Getting started with alternative energy

Recently I turned my attention to alternative energy including solar, wind and hydro.

I gave no hydro possibility, but still researched some of the offerings since many of the techniques apply to wind also.

This leaves solar and wind as possible sources of energy.

Solar can be further split into two categories: thermal and photovoltaic.

In this post I will summarize the findings applicable to my own situation.

SOLAR THERMAL

Description: Thermal solar uses energy absorbing black color materials to capture as much of the incident energy from the sun and transfer the resulting heat to a transfer medium to a thermal storage medium.

Benefits:

  • Can be a the simplest way to harvest free energy from the sun
  • Very easy to understand so DIY folks can and do contribute
  • Heating domestic hot water is, perhaps, the easiest energy positive thing one can do

Issues:

  • Professional installations have system pricing using a payback period valuation (Return on Investment – ROI) of sometimes up to ten years or more – ridiculous*
  • Solar heat, while useful for some applications, is still “low-grade” heat limiting its use to domestic hot water pre-heating (and perhaps full time water heating if well thought out)
  • Liquid heat transfer materials may freeze in winter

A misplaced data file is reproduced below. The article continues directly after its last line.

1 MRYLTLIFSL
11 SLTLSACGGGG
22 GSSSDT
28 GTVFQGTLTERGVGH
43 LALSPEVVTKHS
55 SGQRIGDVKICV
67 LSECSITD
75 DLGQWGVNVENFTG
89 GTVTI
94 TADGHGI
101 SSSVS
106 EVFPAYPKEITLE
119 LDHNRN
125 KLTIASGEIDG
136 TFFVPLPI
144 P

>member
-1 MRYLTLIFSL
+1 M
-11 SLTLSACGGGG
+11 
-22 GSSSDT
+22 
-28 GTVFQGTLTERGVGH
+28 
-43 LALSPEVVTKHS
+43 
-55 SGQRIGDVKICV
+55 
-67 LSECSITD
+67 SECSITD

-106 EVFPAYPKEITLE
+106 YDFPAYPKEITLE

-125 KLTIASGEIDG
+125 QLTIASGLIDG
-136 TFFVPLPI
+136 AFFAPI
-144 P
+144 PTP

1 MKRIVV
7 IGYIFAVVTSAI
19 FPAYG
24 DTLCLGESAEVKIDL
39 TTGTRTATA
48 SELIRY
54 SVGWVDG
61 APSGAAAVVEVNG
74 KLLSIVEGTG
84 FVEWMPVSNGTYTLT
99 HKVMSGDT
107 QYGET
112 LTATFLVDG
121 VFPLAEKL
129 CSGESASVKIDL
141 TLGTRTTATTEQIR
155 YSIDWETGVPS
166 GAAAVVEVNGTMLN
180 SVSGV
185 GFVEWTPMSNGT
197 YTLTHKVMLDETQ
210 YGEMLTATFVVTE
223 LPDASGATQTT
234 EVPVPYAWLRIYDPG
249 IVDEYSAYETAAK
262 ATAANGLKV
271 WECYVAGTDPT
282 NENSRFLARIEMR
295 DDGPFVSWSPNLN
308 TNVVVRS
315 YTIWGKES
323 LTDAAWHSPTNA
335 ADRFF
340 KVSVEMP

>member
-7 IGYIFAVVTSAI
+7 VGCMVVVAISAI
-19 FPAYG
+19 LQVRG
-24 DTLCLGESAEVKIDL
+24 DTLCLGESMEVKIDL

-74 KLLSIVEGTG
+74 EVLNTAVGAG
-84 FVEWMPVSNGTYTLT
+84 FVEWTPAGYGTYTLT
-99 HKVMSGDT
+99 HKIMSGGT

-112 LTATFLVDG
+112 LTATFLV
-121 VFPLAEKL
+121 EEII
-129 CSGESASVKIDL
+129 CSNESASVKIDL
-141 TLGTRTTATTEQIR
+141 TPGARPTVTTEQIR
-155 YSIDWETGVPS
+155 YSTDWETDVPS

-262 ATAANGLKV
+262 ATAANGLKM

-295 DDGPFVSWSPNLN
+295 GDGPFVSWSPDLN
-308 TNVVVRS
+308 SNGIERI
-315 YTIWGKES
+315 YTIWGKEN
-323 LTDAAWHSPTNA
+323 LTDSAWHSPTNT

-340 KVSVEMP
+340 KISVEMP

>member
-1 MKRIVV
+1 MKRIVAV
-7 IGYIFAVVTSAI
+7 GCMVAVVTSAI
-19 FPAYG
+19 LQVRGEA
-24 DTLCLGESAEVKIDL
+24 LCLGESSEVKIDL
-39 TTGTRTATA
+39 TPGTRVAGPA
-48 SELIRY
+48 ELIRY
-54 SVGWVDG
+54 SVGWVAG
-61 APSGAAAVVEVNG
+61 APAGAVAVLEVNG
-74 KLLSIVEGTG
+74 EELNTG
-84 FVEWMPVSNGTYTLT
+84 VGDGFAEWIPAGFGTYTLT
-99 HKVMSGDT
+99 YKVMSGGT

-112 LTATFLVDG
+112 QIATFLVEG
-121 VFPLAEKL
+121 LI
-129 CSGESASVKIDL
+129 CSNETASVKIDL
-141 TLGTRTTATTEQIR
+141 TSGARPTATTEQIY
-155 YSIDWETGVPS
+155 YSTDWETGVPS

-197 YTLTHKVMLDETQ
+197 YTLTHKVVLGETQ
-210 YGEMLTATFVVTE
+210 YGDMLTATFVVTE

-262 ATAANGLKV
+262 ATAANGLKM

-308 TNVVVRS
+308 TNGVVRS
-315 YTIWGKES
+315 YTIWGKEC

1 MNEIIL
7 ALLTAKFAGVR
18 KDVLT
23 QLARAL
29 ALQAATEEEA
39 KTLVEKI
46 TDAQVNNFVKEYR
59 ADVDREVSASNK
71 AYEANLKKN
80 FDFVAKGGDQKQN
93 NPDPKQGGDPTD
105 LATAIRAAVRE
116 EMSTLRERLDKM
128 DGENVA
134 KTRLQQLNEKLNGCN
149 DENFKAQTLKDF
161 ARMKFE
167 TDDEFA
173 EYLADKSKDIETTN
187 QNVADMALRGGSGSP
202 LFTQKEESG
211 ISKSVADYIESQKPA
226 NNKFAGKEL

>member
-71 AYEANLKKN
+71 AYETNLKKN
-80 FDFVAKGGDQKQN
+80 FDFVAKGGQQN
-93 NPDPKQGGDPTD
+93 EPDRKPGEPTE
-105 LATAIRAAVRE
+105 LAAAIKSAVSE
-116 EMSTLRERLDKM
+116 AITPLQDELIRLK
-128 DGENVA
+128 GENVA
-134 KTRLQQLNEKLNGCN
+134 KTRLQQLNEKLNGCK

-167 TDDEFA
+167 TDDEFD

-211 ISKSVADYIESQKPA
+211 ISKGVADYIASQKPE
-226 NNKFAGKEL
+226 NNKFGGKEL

Summary:
Solar Thermal offers a simple way to offset the costs of heating your water. Fancier systems may offer more energy benefits, but with, I argue, diminishing returns.

SOLAR PHOTOVOLTAIC (PV)

Description: Photovoltaic systems offer a deceivingly simple method of converting radiant solar energy directly to electricity using the light sensitive properties of semi-conductor materials.

Benefits:

  • No moving parts
  • Long lifetime of components – some claim thirty years
  • About as set it and forget it as they come

Issues:

  • Generates DC power while household electrical devices use AC power
  • Power Inverter required to convert DC to AC
  • PV Arrays are more efficient when cold
  • Energy payback** may from one to four years or more, but this is getting better as new processes and economies of scale come into play with a growing market